I wrote the following article for another group and I wanted to share it here.
I read an article in the New York Daily News the other day about a 7-year old girl (Kailee Freitag) who was denied entry to a carnival kiddie ride without adult supervision due to what the ride operator felt was a ‘medical condition’. The article stated that “…unidentified employee stopped her and demanded that Freitag accompany her on the attraction, according to the mom.” Kailee, who has previously enjoyed rides at amusement parks like Disney World, is blind. A 20 minute confrontation ensued between Kailee’s mom and the employee with the end result being Kailee was permitted on the ride for one solitary spin after the operator pulled the other children off.
It’s always sad when people are discriminated against and while this subject is a topic for discussion at another place and time I felt it important to start with what could possibly be a misunderstanding. Many people do not comprehend blindness or vision impairments simply because they haven’t had exposure or enlightenment on the subject. Let’s face it, those of us who are living with blindness or vision impairment are in the minority and it’s up to us to shed the light. This is why I was so thrilled when I was approached to write an article on makeup for blind and vision impaired women.
I began wearing makeup when I was in my late teens and it wasn’t until I was in my early twenties that I went to my first professional makeup consultation. At this visit I picked up some tips on makeup application and cosmetics appropriate for my skin.
Fast forward 30+ years later I’m now legally blind, use a white cane, and I still wear makeup and dress stylishly. When I began losing my vision it was challenging using some of the cosmetics to which I was accustomed however I found ways to adapt and I want to share the 5 easy steps I use.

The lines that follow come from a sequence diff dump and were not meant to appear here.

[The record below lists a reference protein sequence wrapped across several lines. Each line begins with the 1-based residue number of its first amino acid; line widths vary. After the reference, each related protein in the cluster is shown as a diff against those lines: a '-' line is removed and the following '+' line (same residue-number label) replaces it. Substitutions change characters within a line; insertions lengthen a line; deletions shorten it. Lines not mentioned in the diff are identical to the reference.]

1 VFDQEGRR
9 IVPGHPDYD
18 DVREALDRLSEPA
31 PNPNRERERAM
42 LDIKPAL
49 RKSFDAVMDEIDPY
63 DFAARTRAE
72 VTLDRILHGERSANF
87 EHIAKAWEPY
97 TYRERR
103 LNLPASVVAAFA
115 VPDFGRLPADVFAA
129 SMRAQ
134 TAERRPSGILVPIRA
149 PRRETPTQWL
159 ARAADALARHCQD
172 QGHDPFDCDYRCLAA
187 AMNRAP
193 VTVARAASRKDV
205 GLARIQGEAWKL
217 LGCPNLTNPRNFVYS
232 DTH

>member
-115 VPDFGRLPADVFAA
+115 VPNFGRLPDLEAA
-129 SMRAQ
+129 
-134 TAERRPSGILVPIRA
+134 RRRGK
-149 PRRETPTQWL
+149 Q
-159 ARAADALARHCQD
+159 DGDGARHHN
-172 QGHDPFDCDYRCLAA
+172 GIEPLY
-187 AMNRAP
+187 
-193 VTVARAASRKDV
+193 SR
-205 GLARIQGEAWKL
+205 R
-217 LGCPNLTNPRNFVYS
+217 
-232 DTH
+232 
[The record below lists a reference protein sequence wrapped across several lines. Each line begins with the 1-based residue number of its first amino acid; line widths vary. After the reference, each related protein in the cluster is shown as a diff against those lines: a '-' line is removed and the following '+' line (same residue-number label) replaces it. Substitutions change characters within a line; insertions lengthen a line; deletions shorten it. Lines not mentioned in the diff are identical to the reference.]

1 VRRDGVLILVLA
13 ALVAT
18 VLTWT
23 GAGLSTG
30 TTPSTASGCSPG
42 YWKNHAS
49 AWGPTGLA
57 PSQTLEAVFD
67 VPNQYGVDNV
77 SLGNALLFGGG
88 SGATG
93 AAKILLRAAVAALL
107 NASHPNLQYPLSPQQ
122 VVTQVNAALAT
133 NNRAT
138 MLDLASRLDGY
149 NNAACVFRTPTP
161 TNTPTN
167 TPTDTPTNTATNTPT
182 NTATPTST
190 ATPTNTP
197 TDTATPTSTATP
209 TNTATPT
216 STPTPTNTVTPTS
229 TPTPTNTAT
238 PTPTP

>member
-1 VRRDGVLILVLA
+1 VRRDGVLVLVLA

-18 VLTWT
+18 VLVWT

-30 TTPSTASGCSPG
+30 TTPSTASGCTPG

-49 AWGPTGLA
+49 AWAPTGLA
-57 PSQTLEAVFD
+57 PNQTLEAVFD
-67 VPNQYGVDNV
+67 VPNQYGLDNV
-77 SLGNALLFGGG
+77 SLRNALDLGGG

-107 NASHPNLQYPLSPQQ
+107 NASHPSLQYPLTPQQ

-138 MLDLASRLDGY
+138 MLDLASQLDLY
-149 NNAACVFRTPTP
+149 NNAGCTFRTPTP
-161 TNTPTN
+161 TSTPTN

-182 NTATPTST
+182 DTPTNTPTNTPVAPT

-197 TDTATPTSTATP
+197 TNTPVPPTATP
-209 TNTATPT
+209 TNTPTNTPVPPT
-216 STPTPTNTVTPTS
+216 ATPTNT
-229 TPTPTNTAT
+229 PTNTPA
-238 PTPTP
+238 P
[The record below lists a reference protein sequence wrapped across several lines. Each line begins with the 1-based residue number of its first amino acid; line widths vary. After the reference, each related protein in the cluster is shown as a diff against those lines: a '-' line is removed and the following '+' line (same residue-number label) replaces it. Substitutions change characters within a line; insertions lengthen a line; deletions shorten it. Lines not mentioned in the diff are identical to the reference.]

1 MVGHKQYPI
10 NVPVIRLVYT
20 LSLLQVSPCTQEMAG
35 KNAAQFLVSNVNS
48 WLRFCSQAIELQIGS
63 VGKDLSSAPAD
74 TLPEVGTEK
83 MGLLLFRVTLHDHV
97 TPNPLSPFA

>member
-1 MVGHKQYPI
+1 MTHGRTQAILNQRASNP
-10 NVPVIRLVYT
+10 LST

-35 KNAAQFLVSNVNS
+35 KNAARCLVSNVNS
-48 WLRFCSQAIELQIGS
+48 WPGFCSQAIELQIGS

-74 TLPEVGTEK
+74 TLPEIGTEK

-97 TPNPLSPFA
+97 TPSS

Step 1 – In the first photo collage my face has been cleansed and I’m prepared to apply my concealer. I have dark circles under my eyes and the concealer while it doesn’t remove them it does help to minimize the appearance. Since the skin under the eyes is very thin and fragile I gently pat on the concealer with my fingertips until it is evenly blended.
Step 2 – I use Sheer Cover mineral foundation because I find it very easy to use a foundation brush to apply, the coverage is excellent, and it isn’t heavy. To apply I simply dip my brush into the minerals, tap off any excess, then in a circular motion I apply to all the areas of my face. The third picture in the first photo collage shows my face after the concealer and foundation application.
Step 3 – Since I still have limited vision and I’ve been wearing makeup all my adult life, I am able to use eyebrow stencils to enhance my sparse brows. After I’ve filled them in to my satisfaction I use a brow brush to soften the look. The first picture in the second photo collage shows my completed eyebrows.
Step 4 – I have small eyes and liner makes a huge difference in my appearance as it opens the eyes. I use a dark blue kohl eyeliner pencil to outline the eyes along the lash line. This is one of those adjustments I had to make because I was no longer able to use liquid eyeliner but with patience and a lot of practice I learned how to line my eyelid. After I apply my eyeliner I use black mascara only on my upper lashes as I haven’t been able to master putting it on the lower lashes without looking like a raccoon.
Step 5 – The final step is applying lip color. In the final photo I am wearing a bright red lipstick that I picked up from Sally Beauty Supply although in the summer I tend towards lighter shades of nude, corals and pinks.
One final recommendation I like to make is operate on the KISS (Keep It So Simple) principle. Makeup, like art, is a form of self-expression and makeup application can be learned by anyone desiring to explore this art form.
“If you don’t like something change it; if you can’t change it, change the way you think about it.” ~Mary Engelbreit